Response and Defense
My mother used to say, “Enough is enough, and too much is plenty.” Well…we passed the “plenty” mark a long time ago where terrorism and threats by terrorist entities are concerned. But what I see is that the excesses of terrorists are beginning to stiffen backs a bit. In the face of acts that are increasingly obscene, there is a growing recognition that tough stances are necessary. Not nearly enough yet, mind you, but growing.
The most obvious example at the moment of a nation being pushed to a new stance by terrorist excesses is Jordan. As most of my readers undoubtedly know, ISIS has executed a Jordanian pilot by locking him in a cage and burning him alive; this was captured on videotape. Jordan is part of the US-led alliance against ISIS, and their pilot, Lt. Mouath al-Kasaesbeh, was captured when his plane went down over Syria. There are no words for the inhumanity of what was done to him, and the Jordanians are beyond furious. Thus have critics of action against ISIS now joined the chorus of rage.
The first thing Jordan did was to execute (apparently by hanging) two al-Qaeda connected Iraqi prisoners – already convicted and, as I understand it, sentenced to death, but being held long term in prison. Now King Abdullah is quoted as saying:
“We are waging this war to protect our faith, our values and human principles and our war for their sake will be relentless and will hit them in their own ground.”
And a Jordanian government spokesman has spoken about intensifying “efforts to stop extremism and terrorism to undermine, degrade and eventually finish Daesh [the Islamic State].” (Emphasis added)
Rhetoric in part, perhaps, because honor is involved. But a welcome perspective, none the less. And Jordan is already increasing bombing.
Here at home, I’ve noted a number of ways in which the responses of our government seem to me to be increasingly tough. These responses have nothing to do with declarations of war, and may seem relatively minor, but are not. They send an important message regarding our strength, our rights, and our readiness to take action to protect ourselves. Constant vigilance is required on a number of fronts:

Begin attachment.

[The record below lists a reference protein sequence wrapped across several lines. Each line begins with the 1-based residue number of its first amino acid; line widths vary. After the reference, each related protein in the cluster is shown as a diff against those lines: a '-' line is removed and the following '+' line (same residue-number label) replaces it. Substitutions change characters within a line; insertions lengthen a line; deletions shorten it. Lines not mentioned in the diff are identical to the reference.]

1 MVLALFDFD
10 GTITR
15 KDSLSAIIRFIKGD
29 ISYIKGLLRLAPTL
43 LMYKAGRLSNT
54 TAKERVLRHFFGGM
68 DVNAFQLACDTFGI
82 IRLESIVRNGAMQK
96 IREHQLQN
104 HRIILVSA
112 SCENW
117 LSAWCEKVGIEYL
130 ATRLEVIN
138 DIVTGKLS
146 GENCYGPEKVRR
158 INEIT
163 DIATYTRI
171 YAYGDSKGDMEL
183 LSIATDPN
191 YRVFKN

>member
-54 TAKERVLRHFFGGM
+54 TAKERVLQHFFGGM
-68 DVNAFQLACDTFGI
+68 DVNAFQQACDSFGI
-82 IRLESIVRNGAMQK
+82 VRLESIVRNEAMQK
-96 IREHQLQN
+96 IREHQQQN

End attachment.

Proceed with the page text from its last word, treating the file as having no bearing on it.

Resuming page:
Israeli-Arabs who leave Israel – apparently getting into Syria via Turkey – to join ISIS are being tracked and arrested on their return. In ISIS camps they are trained in torture and weapons use. After being interrogated, they are indicted, and, if found guilty sentenced. Although it appears from news reports that sentences remain too lenient, European nations might take a lesson from this practice.
See here, for example:
And speaking of ISIS, seven Arab Israelis were arrested recently for attempting to set up an Islamic State cell in the Nazareth area.
Last month, the Shin Bet and a special police unit, working together, identified and then closed down three Israeli NGOs that were funneling money to activities intended to “inflame tensions on the Temple Mount.”
These groups were established last October by the northern branch of the Islamic Movement in Israel “with the purpose of funding activities meant to disrupt the security of visitors to the Temple Mount and in order to inflame tensions and cause disturbances, while harming the sovereignty of the State of Israel at the site.”
There are groups of Arabs – often women – who have been paid to come up on the Mount and harass Jews both verbally and physically.
Last Saturday night, an IDF unit in the Shomron came upon Palestinian Arabs throwing firebombs at on-coming cars. The army opened fire on them, and one of the Palestinian Arabs was killed.
It is critical to consider the attacks upon cars – whether by firebombs or rocks and bricks, all of which can maim and kill – with utmost seriousness.
This is a very modest response (TOO modest a response, in my opinion). But, as it is a first, it is a step in our asserting ourselves: The Israel Electric Company is now cutting back on service to the PA areas because of the enormous unpaid electric bill. Service will be cut in half for two hours every day.